TBG: As part of our Vampire Week, one of our lovely guest reviewers, Morgan, was able to wrangle a short interview about the Channeling Morpheus/Sweet Oblivion series out of Jordan Castillo Price. Let’s see what JCP has to say to Morgan’s questions!
M: Why the two names Channeling Morpheus/Sweet Oblivion for one series?
JCP: This was a decision by the original publisher. Since I found it confusing, when the rights to the series reverted to me, I established Sweet Oblivion as Channeling Morpheus 5-10, which is how I intended them from the outset.
M: You do your own covers, how do you pick the model? Or did you have a model in mind when you wrote the character?
JCP: All the cover artists who work in the genre have the same pool of models to choose from. I try my best to find models who haven’t appeared on other books before, though this is really difficult to do. If I find a model appealing, chances are another cover designer does too. When I do find a model who looks like a certain character to me, I try to buy several different shots of him in case I end up doing a series or some spin-off shorts. And some models I just collect because I feel their photos are evocative, that there’s a story going on behind their eyes, and it may be a few years before a character comes along that they might fit. But I’ve never written a character to match a photo. My brain must not work that way.
M: Your covers are so amazing, so eye catching. I read on Facebook one author felt that the cover was a key if not the key component in book sales. Do you agree? To what extent? Do you think there is a way around this? Or that the cover should hold that much importance?
JCP: I’d say an author’s reputation is the most important element in a book sale. So I suppose when you’re starting out and haven’t really established a reputation, the cover plays a more important role than it would to an established author. The cover will telegraph several things: whether the publisher is quality enough to hire a real artist, where in the genre the story fits, and possibly what the characters look like, though of course that’s often best left to the readers’ imaginations. The cover should be indicative of the story’s overall mood, and so it helps readers in the process of deciding which books to investigate further by reading the blurb or maybe a sample.
M: Why was it important that Michael not become a full vampire? Why the distinction? What liberties did it give you that him being a full Vampire wouldn’t have?
JCP: Interesting, no one has asked that question before. A key part of Michael’s growth arc was that he discovers that vampires aren’t all evil; rather, evil people become evil vampires, but many vampires are just victims of either malice or circumstance. Having him turn into a demi-vamp rather than a full vampire causes him to confront the fact that a small part of him actually wanted to be turned. Now it’s impossible because he’s immune. He’s actually more powerful than a full vampire, although he’s a glass-half-empty sort and doesn’t see it that way. He doesn’t get the daylight lethargy that full vamps succumb to. He doesn’t have the water willies. And he can still digest food. So He gets some of the mind control power and some of the strength (and a cool pair of fangs) but few of the disadvantages.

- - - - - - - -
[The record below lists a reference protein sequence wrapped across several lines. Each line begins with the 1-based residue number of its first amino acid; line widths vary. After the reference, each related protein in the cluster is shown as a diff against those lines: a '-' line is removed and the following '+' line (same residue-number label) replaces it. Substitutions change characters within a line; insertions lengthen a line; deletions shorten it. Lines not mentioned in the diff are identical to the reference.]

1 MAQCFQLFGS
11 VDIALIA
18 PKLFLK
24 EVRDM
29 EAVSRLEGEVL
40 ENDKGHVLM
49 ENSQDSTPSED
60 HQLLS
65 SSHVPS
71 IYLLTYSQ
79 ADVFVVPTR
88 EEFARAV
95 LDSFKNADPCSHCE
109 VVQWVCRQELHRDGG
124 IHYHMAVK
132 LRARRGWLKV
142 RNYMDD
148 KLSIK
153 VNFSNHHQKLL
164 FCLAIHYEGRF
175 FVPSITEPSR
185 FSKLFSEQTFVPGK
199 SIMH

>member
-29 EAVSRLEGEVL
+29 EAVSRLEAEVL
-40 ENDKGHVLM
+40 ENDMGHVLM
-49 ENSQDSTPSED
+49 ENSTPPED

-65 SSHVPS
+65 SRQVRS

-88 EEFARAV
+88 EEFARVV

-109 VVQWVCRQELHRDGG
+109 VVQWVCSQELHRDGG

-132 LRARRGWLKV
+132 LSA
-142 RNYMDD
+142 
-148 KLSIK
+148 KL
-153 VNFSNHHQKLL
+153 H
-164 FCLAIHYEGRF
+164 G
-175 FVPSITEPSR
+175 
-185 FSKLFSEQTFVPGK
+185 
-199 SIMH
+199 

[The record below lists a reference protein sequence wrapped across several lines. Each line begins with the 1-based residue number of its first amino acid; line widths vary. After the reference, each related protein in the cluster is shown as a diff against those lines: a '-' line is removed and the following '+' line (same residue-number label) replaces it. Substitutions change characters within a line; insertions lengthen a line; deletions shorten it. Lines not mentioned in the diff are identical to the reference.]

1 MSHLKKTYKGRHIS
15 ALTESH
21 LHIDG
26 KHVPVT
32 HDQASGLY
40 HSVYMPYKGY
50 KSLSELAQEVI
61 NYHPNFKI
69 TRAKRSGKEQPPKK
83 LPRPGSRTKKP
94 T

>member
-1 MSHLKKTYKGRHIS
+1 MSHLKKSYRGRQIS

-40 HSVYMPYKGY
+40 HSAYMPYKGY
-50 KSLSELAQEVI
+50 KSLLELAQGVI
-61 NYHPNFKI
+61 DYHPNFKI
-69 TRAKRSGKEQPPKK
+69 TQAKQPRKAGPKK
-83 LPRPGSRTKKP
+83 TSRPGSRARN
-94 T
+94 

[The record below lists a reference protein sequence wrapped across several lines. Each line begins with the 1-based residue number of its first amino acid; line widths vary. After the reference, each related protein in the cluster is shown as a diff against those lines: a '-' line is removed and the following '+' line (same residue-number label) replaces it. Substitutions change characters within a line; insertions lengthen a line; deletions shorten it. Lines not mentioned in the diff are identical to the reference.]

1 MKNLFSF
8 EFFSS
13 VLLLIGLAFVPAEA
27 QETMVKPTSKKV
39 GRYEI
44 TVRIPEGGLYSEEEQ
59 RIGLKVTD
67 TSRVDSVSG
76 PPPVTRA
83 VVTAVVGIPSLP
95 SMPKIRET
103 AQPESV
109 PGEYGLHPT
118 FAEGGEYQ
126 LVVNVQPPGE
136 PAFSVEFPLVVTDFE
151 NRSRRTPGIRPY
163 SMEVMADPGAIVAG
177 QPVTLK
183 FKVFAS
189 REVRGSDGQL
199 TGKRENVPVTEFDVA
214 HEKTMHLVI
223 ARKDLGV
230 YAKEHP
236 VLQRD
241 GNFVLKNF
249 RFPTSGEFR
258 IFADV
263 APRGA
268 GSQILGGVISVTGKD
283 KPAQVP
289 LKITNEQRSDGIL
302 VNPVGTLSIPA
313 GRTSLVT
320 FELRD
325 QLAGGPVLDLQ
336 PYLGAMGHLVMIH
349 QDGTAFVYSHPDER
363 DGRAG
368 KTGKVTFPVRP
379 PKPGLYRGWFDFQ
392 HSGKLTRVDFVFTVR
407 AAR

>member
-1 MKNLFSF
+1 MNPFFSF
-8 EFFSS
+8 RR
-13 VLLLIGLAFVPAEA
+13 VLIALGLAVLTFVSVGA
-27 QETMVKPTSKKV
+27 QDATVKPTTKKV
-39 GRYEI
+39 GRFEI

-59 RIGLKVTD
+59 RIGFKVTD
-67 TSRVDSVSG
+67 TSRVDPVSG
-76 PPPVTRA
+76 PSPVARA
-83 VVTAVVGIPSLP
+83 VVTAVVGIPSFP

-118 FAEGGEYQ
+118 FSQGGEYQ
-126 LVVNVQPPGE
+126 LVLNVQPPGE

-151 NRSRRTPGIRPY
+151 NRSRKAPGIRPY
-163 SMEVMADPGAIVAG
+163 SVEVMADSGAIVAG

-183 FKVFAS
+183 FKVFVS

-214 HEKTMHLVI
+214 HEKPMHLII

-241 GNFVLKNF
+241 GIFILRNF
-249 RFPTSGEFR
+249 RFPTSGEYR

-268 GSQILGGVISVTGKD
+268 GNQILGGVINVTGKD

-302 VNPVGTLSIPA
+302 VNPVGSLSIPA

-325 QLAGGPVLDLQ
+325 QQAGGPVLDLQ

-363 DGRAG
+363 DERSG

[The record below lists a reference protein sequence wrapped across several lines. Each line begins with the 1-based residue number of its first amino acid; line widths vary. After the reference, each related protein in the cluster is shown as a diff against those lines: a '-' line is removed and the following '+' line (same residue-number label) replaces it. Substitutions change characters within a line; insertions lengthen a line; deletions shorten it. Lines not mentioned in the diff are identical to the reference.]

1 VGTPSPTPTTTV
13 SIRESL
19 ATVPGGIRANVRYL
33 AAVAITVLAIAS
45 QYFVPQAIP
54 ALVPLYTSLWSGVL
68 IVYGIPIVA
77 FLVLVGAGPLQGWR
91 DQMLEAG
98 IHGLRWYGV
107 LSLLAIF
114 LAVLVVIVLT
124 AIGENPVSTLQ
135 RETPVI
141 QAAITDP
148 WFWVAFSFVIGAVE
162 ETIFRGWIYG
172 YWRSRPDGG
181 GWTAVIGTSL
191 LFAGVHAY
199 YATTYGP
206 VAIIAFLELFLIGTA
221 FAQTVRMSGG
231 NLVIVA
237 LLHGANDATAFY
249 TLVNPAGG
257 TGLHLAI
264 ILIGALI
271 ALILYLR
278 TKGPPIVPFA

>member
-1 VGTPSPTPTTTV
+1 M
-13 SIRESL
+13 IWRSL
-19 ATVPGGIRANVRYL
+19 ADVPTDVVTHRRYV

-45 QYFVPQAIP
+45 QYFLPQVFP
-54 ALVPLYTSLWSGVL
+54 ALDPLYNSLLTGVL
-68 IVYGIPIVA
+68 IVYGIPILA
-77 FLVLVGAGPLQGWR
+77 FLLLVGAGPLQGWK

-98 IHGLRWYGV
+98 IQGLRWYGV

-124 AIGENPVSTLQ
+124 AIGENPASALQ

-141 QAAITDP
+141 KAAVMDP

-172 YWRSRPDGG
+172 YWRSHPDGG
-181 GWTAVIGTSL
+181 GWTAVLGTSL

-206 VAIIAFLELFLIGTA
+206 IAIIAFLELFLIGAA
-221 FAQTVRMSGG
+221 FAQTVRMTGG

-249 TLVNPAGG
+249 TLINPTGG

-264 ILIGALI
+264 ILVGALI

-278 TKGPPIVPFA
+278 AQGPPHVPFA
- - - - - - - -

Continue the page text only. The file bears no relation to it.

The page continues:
About Channeling Morpheus for Scary Mary
(Channeling Morpheus/Sweet Oblivion #1-5)
Michael is a waif in eyeliner who’s determined to wipe vampires off the face of the earth. Wild Bill’s got the hots for Michael, and will stop at nothing to go home with him. Forget about moonlit castles and windswept moors. These bad boys haunt all-night diners and cheap motels, cut-rate department stores and long, lonely stretches of the Interstate. Ride along with Wild Bill and Michael as the twists and turns of Channeling Morpheus for Scary Mary unfold in America’s Heartland.
About A Bitter Taste of Sweet Oblivion
(Channeling Morpheus/Sweet Oblivion #6-10)
Staking a vampire’s not so easy now that Michael’s got a vampire of his very own. Although killing them is no longer an option, he’s as determined as ever to stop the spread of vampirism.Wild Bill is a lover, not a fighter-so he’s tickled when Michael’s new agenda, to dispense condoms and sterile phlebotomy gear among vampires, replaces the old “heads will roll” approach. It takes courage to track down vamps in their own territory and deliver a lecture on safe sex, and more importantly, safe bloodletting. Michael’s never been short on audacity…but he’s finding that he and Wild Bill aren’t the only ones with agendas.
About Jordan Castillo Price
Author and artist Jordan Castillo Price writes paranormal thrillers colored by her time in the midwest, from inner city Chicago, to small town Wisconsin, to liberal Madison. Her influences include Ouija boards, Return of the Living Dead, “light as a feather, stiff as a board,” and boys in eyeliner.
Jordan is best known as the author of the PsyCop series, an unfolding tale of paranormal mystery and suspense starring Victor Bayne, a gay medium who’s plagued by ghostly visitations. Also check out her new series, Mnevermind, where memories are made…one client at a time.